Financial Inventory: Shareholder Entitlements

Shareholder EntitlementsPeople are very curious and very interested in money, especially in what others have and where they stand in comparison.  In our culture people are frequently evaluated by their portfolio size (or what others deem the “size” to be). Companies are classified as small cap, mid cap, and large cap. Size impacts image regardless of a person’s boutique yearnings.

Image can be everything regardless of the underlying realities and facts of life. People brag about their gains, and they brag about their loses. An idiosyncrasy of human nature no doubt. They often need to feel like they are “players.” We live in a competitive, status conscious culture where one is tempted and seduced by external forces on a nearly constant basis.

Maintaining one’s bearings is key. Our advice is to take your own inventory. Be true to yourself. March to your own drummer. Also understand that happiness really does, in large part, come from within. We have been conditioned to admire great wealth, often at the expense of other virtues and talents. How does one monetize or quantify loyalty, empathy, warmth, kindness, or affection. And honor.

Aristotle advocated the accumulation of wealth, not as an end to itself, but in the context of attaining a more fulfilling life experience. Money was seen as a conduit to pursue pleasure, specifically righteous pleasure that was attuned to morality. These are aspects of what Aristotle referred to as “The Good Life,” or Eudemonia. You are the most important asset in your inventory.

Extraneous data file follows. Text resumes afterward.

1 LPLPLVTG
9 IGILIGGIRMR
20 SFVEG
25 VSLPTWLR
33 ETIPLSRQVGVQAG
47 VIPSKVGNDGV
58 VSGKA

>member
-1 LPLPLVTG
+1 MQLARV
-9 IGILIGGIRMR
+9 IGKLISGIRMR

Shareholders are among the most important assets that a company has. As such they warrant respect, and they need to be listened to. Shareholders need to know that the company balance sheet is a genuine financial inventory in the purest sense, not a socially competitive vehicle geared to compensate for self-esteem issues. Quality corporations take their own inventory (literally) every day, month, and quarter. They need to know where they stand at any point in time.

To contact Christopher Bayer directly, please email

Thank you for reading this investor activism blog. Please contact to request advice and recommendations on services and solutions to support corporate social responsibility and your shareholder activism. We also encourage you to submit your comments so that we can share your experiences with our growing community of shareholder activists.
Posted in Featured, The Wall Street Psychologist | Comments Off on Financial Inventory: Shareholder Entitlements

Comments are closed.